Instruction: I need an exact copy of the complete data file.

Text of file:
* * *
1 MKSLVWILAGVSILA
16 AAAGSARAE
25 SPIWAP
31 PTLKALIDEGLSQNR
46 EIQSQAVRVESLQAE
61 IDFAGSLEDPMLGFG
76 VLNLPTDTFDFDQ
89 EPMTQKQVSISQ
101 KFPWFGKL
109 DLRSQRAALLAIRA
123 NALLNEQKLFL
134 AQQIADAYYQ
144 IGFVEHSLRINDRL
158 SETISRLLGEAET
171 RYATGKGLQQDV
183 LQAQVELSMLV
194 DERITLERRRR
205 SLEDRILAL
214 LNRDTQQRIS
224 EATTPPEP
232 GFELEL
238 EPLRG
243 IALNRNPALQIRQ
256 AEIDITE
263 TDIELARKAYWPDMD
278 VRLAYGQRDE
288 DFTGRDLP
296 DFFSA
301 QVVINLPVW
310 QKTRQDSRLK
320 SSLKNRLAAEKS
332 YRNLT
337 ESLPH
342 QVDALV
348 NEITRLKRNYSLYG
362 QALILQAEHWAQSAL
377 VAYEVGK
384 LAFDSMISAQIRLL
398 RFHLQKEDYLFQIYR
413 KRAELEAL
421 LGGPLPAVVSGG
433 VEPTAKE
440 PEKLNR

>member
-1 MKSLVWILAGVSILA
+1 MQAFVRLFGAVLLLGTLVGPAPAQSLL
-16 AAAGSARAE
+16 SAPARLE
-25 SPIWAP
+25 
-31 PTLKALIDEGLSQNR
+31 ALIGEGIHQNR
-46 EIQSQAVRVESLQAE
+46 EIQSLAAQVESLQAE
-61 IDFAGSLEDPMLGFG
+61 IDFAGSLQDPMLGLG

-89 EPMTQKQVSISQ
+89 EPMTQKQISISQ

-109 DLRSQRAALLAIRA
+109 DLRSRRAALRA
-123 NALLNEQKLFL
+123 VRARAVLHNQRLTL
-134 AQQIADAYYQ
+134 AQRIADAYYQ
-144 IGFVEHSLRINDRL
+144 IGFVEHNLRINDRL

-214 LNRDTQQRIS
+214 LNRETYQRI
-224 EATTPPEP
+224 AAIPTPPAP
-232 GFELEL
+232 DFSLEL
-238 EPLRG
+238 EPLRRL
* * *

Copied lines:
1 MKSLVWILAGVSILA
16 AAAGSARAE
25 SPIWAP
31 PTLKALIDEGLSQNR
46 EIQSQAVRVESLQAE
61 IDFAGSLEDPMLGFG
76 VLNLPTDTFDFDQ
89 EPMTQKQVSISQ
101 KFPWFGKL
109 DLRSQRAALLAIRA
123 NALLNEQKLFL
134 AQQIADAYYQ
144 IGFVEHSLRINDRL
158 SETISRLLGEAET
171 RYATGKGLQQDV
183 LQAQVELSMLV
194 DERITLERRRR
205 SLEDRILAL
214 LNRDTQQRIS
224 EATTPPEP
232 GFELEL
238 EPLRG
243 IALNRNPALQIRQ
256 AEIDITE
263 TDIELARKAYWPDMD
278 VRLAYGQRDE
288 DFTGRDLP
296 DFFSA
301 QVVINLPVW
310 QKTRQDSRLK
320 SSLKNRLAAEKS
332 YRNLT
337 ESLPH
342 QVDALV
348 NEITRLKRNYSLYG
362 QALILQAEHWAQSAL
377 VAYEVGK
384 LAFDSMISAQIRLL
398 RFHLQKEDYLFQIYR
413 KRAELEAL
421 LGGPLPAVVSGG
433 VEPTAKE
440 PEKLNR

>member
-1 MKSLVWILAGVSILA
+1 MQAFVRLFGAVLLLGTLVGPAPAQSLL
-16 AAAGSARAE
+16 SAPARLE
-25 SPIWAP
+25 
-31 PTLKALIDEGLSQNR
+31 ALIGEGIHQNR
-46 EIQSQAVRVESLQAE
+46 EIQSLAAQVESLQAE
-61 IDFAGSLEDPMLGFG
+61 IDFAGSLQDPMLGLG

-89 EPMTQKQVSISQ
+89 EPMTQKQISISQ

-109 DLRSQRAALLAIRA
+109 DLRSRRAALRA
-123 NALLNEQKLFL
+123 VRARAVLHNQRLTL
-134 AQQIADAYYQ
+134 AQRIADAYYQ
-144 IGFVEHSLRINDRL
+144 IGFVEHNLRINDRL

-214 LNRDTQQRIS
+214 LNRETYQRI
-224 EATTPPEP
+224 AAIPTPPAP
-232 GFELEL
+232 DFSLEL
-238 EPLRG
+238 EPLRRL